The Feet of People Who Never Wear Shoes

In the 1940s, a podiatrist named Samuel Shulman examined the feet of a few thousand Chinese and Indians who never wore shoes. Their feet were in much better shape than the feet of people who wear shoes regularly.

The resulting complete absence of onychocryptosis [ingrown toenail] should serve to prove that proper nail care plus nonrestrictive footgear are all that is necessary to prevent the condition even in the presence of congenital nail malformations that are considered predisposing factors. . . . One hundred and eighteen of those interviewed were rickshaw coolies. Because these men spend very long hours each day on cobblestone or other hard roads pulling their passengers at a run it was of particular interest to survey them. If anything, their feet were more perfect than the others. All of them, however, gave a history of much pain and swelling of the foot and ankle during the first few days of work as a rickshaw puller. But after a rest of two days or a week’s more work on their feet, the pain and swelling passed away and never returned again.

Chinese parks often have cobblestone-like paths that are extremely painful to walk on barefoot (for me) but that others (usually old Chinese people) walk on barefoot for health. I was surprised how clearly the pain went away day by day of exposure. A 2005 study showed that four months of walking on cobblestone mats reduced blood pressure and improved balance compared to a group that walked the same amount normally:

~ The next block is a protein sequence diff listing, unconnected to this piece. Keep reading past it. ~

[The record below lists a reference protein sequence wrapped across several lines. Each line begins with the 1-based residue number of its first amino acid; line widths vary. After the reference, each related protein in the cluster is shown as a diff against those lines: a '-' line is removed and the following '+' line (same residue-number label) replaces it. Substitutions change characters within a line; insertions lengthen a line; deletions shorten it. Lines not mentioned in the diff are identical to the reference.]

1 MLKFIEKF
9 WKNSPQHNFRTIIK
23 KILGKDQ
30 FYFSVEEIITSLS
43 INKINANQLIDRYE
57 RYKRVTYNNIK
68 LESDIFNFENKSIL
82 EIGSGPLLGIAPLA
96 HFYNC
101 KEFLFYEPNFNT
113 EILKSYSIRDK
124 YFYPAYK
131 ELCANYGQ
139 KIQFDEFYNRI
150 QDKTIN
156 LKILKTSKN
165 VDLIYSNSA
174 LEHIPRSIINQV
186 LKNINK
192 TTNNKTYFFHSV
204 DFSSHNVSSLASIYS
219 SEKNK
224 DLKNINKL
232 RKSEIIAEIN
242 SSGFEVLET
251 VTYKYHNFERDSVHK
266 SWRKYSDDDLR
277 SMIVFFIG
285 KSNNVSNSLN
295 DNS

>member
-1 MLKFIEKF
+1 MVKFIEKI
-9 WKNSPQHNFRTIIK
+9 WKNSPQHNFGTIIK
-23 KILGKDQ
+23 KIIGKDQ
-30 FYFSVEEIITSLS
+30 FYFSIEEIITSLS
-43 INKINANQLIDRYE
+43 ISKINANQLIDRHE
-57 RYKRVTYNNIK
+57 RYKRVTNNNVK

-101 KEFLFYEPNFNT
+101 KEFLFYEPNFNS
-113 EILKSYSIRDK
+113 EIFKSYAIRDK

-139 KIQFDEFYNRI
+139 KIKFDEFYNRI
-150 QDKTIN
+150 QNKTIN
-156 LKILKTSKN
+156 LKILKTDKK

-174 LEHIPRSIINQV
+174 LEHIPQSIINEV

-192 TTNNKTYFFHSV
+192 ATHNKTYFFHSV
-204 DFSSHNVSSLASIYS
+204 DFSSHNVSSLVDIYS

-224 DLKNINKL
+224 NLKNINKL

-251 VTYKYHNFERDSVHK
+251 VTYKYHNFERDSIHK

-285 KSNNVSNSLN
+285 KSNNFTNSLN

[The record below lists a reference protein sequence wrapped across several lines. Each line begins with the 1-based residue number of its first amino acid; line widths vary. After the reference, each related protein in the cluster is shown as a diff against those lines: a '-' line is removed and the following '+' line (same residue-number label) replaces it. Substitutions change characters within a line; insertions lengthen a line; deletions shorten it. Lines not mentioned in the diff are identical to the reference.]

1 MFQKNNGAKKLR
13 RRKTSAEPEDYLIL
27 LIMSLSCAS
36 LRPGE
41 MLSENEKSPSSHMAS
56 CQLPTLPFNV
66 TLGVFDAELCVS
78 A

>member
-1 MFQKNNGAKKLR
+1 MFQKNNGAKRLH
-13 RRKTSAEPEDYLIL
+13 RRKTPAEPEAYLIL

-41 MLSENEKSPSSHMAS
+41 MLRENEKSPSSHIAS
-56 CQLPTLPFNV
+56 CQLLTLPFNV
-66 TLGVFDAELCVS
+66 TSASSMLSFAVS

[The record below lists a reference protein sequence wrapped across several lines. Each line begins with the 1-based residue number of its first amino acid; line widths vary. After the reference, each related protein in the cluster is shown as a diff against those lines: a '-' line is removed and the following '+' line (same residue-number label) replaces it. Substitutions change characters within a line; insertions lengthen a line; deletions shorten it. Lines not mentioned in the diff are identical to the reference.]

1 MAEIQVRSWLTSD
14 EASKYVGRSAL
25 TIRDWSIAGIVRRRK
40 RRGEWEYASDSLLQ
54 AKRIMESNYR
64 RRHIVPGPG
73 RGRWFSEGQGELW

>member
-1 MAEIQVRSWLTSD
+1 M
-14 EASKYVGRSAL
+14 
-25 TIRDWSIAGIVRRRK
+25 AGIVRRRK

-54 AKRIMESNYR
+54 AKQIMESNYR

Participants [average age about 80 years old] were randomized to a cobblestone mat walking condition (n=54) or regular walking comparison condition (n=54) and participated in 60-minute group exercise sessions three times per week for 16 consecutive weeks.

Measurements: Primary endpoint measures were balance (functional reach, static standing), physical performance (chair stands, 50-foot walk, Up and Go), and blood pressure (systolic, diastolic). . . .

Results: At the 16-week posttest, differences between the two exercise groups were found for balance measures (P=.01), chair stands (P<.001), 50-foot walk (P=.01), and blood pressure (P=.01).

Some of the cobblestone walkers walked barefoot, some wore socks. A hypertension expert, apparently not understanding statistics, said he wanted a larger study. I agree with him when he says that the speed of the improvement is what’s most impressive.

Because our ancient ancestors no doubt went barefoot and walked on irregular surfaces, both sets of results — the foot survey and the cobblestone experiment — support conventional paleo theorizing.

I have a cobblestone mat. I tried to walk on it. It was so painful I couldn’t get past the initial difficulty. Maybe I will try again.

12 Replies to “The Feet of People Who Never Wear Shoes”

  1. To get yourself accustomed to that pain without full immersion, start by rolling your feet on a lacrosse ball. Lacrosse balls are great for opening up tissue, and they’re super cheap. Eventually, you’ll get some of the really bad initial knots/fascia broken up and you can start going to the cobblestone.